The Monday Club Leicestershire
The Monday Club was started in 1997 by a group of parents who had adult children with a diagnosis of Aspergers Syndrome in their late teens and early adulthood. At that time there was no specific service available to meet the needs of their children and so they decided that they would set up a group. The parents secured funding to enable them to initially run a ten week pilot of the service, which was based in the YMCA on East Street and provided spaces for around ten individuals. The initial pilot proved very successful and from this the group was able to secure local authority funding from both city and county councils that enabled the project to continue on. The club relocated from the YMCA to the Peepul Centre in 2008, which allowed us to expand our service and offer a wider range of activities to our members. In August 2009 the club piloted a second session on alternate Wednesday evenings. These sessions primarily took place out in the community and were initially aimed at more socially confident members of the Club. The activities provided on a Wednesday ranged from bowling, meals or trips to sporting and leisure facilities to less expensive activities in response to recognition by members of budgeting requirements. The activities proved to be a success with members, but due to limited funding we were not able to continue with them until April 2013 when extra funding from local authorities allowed us to relaunch the sessions. We have been running the Wednesday group now for almost seven years and have enabled our members to access sport and leisure venues in the city, as well as connect them with organisations and services that provide advocacy and training on a variety of different topics such as preparation for employment.
In 2016 the group moved again to the West End Neighbourhood Centre. In October 2017 the club launched the Health Wellbeing and Fitness project, after securing funding for 1 year from the Big Lottery. The Health Wellbeing and Fitness project came about following research commissioned by the autism charity Autistica, which highlighted that “Autistic people die on average 18 years earlier than the general population and are at heightened risk of mental health problems such as depression and anxiety and other diseases including diabetes and heart disease.” The Monday club adopted the aim of tackling the shorter life spans experienced by people with autism through this project. The project focuses on encouraging members to participate in a range of activities designed to promote health, well-being or fitness, such as walking football, yoga, mindfulness and healthy cooking.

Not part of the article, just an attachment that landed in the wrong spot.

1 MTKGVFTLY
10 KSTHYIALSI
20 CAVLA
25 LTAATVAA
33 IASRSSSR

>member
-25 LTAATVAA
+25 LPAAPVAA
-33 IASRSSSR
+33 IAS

Currently we are providing three activities per week that run simultaneously over the Monday evening between 7pm and 9pm, as well as the fortnightly Wednesday evening group. In terms of membership we currently have around 200 individuals registered as active members of the group and we support around 25 to 30 individuals per session. We refer to those who access the group not as service users, but as members, which we feel promotes a feeling of ownership and belonging to the group. Our service also provides parents and carers with a couple of hours of valuable respite every week.
Meet The Team